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I've been looking at draft-ietf-ldapbis-strprep-07, and there seems to
be a serious problem in the area of substring matches.
Section 2.6.1 states that if the string contains any non-space
characters then it is modified to start and finish with a space, and any
internal sequences of spaces are altered to be two spaces. This appears
to apply to substring filter strings. (The following paragraph has a
specific exception for these for the case of only spaces in the value).
But if this is done, and you have, say,
that is not going to match a value of "foobar", as the 'any' string
becomes "<SPACE>bar<SPACE>" by the above rule, the value being matched
becomes "<SPACE>foobar<SPACE>" which does not contain the substring.
The overall scheme would work, but you need more complicated rules for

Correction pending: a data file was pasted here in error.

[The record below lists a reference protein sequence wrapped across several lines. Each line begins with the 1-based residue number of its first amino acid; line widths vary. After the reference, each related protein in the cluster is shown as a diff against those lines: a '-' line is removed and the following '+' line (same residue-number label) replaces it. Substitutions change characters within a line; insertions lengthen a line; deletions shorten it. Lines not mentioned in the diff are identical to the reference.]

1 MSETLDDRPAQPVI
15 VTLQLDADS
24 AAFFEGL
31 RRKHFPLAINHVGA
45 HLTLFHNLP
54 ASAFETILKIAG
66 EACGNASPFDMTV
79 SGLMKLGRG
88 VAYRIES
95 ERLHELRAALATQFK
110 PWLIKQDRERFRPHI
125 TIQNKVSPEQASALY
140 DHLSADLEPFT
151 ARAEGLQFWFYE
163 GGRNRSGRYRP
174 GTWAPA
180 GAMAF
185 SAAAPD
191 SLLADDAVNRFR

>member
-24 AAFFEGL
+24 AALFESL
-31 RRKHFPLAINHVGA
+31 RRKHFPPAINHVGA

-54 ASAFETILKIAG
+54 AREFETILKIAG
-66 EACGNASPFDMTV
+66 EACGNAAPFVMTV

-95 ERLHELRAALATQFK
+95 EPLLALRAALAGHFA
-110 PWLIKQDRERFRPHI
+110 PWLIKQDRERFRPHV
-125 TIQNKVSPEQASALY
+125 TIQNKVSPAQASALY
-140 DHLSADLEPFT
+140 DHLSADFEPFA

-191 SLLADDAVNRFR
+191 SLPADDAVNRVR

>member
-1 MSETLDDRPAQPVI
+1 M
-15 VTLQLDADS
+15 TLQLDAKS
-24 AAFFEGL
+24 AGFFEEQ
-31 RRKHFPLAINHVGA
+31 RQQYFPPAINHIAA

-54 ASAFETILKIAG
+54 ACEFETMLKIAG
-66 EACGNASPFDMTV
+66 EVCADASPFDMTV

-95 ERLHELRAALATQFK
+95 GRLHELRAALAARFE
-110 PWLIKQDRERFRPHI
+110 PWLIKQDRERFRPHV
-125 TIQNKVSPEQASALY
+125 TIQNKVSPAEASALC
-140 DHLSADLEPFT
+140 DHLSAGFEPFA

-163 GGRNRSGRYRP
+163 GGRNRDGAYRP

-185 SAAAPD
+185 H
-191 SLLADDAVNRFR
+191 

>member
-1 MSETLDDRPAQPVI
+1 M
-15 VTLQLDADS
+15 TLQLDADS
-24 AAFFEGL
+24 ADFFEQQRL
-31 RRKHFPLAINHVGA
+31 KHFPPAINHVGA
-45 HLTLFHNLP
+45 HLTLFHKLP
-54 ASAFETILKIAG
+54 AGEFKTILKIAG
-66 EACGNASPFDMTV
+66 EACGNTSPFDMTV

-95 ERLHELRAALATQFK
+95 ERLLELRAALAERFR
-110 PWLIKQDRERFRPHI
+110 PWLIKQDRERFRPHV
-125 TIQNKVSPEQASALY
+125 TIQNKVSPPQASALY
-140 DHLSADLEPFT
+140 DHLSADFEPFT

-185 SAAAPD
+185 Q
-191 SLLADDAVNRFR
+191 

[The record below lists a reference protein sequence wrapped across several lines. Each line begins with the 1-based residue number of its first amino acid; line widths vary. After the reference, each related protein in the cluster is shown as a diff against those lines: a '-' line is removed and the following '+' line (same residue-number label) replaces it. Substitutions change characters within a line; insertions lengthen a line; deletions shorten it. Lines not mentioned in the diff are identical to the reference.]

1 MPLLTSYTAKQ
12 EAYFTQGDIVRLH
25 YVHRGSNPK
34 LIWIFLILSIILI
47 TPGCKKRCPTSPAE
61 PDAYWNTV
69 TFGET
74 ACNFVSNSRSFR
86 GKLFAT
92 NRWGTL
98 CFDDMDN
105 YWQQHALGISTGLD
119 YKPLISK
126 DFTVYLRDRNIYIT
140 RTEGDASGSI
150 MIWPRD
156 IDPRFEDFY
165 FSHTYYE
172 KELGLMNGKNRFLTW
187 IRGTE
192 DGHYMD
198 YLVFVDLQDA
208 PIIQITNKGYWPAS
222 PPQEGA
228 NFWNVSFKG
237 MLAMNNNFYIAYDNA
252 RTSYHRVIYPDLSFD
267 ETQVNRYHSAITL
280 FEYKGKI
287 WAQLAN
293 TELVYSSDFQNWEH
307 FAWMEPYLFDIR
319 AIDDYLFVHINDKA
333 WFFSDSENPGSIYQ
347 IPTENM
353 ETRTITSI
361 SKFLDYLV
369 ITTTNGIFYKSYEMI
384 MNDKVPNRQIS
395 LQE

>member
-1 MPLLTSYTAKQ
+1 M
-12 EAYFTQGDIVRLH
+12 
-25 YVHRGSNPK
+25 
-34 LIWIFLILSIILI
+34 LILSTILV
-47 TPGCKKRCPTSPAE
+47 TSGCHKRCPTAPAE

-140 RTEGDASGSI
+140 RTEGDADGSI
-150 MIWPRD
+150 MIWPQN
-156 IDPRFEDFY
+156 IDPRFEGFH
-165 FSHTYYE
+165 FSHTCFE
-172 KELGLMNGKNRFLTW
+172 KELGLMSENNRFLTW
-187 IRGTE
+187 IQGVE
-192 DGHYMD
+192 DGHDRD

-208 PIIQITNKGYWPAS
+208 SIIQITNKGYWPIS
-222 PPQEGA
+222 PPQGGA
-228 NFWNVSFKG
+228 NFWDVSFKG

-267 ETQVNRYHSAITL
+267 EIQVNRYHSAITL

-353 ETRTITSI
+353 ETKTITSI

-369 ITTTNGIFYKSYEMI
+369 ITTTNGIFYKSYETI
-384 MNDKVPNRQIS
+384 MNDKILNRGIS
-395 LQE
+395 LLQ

substring filter strings. Inner sequences of spaces become two spaces.
Leading or trailing sequences become one space, but spaces are NOT added
at the ends except:
- a space at the start of an initial substring
- a space at the end of a final substring
I have two other minor comments on this draft, not directly related to
draft-ietf-ldapbis-syntaxes-11 does not change the definition of the
telephone number syntax nor the definition of facsimile telephone
number. In both cases the number is a PrintableString. So, I'm not sure
why "2.6.3 telephoneNumber Insignificant Character Handling" needs to
make allowance for non-PrintableString hyphen-type characters.
In Appendix B, an alternative scheme for insignificant space handing is
described. In conjunction with substring matching, this alternative
scheme tends to make substrings in the filter shorter, by removing
leading and trailing spaces. Therefore you get matches which you don't
expect, rather than not getting matches you do expect. In particular,
the first case erroneously states that (with this mechanism) (cn=foo\20*
\20bar) would NOT match CN values "foo<SPACE>bar" and
"foo<SPACE><SPACE>bar", but it would. The initial and final substrings
are reduced to "foo" and "bar", and so match the prepared values, which
both become "foo<SPACE>bar". The same applies to the third example,
which uses the same filter and one of the same value strings.